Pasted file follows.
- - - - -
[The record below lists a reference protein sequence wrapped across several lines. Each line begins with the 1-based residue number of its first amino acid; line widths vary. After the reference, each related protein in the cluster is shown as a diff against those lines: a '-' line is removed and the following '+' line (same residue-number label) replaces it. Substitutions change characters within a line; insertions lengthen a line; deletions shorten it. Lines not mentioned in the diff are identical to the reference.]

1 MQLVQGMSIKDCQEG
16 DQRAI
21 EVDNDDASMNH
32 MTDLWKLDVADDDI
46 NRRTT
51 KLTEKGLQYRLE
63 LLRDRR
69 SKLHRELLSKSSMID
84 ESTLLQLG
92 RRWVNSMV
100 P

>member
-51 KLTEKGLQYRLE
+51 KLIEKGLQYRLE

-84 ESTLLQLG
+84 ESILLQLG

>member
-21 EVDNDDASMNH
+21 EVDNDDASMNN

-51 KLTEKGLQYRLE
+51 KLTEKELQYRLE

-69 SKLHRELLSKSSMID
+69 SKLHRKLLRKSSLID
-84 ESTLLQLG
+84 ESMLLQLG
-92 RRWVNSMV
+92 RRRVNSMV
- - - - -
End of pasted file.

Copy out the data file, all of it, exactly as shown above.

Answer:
[The record below lists a reference protein sequence wrapped across several lines. Each line begins with the 1-based residue number of its first amino acid; line widths vary. After the reference, each related protein in the cluster is shown as a diff against those lines: a '-' line is removed and the following '+' line (same residue-number label) replaces it. Substitutions change characters within a line; insertions lengthen a line; deletions shorten it. Lines not mentioned in the diff are identical to the reference.]

1 MQLVQGMSIKDCQEG
16 DQRAI
21 EVDNDDASMNH
32 MTDLWKLDVADDDI
46 NRRTT
51 KLTEKGLQYRLE
63 LLRDRR
69 SKLHRELLSKSSMID
84 ESTLLQLG
92 RRWVNSMV
100 P

>member
-51 KLTEKGLQYRLE
+51 KLIEKGLQYRLE

-84 ESTLLQLG
+84 ESILLQLG

>member
-21 EVDNDDASMNH
+21 EVDNDDASMNN

-51 KLTEKGLQYRLE
+51 KLTEKELQYRLE

-69 SKLHRELLSKSSMID
+69 SKLHRKLLRKSSLID
-84 ESTLLQLG
+84 ESMLLQLG
-92 RRWVNSMV
+92 RRRVNSMV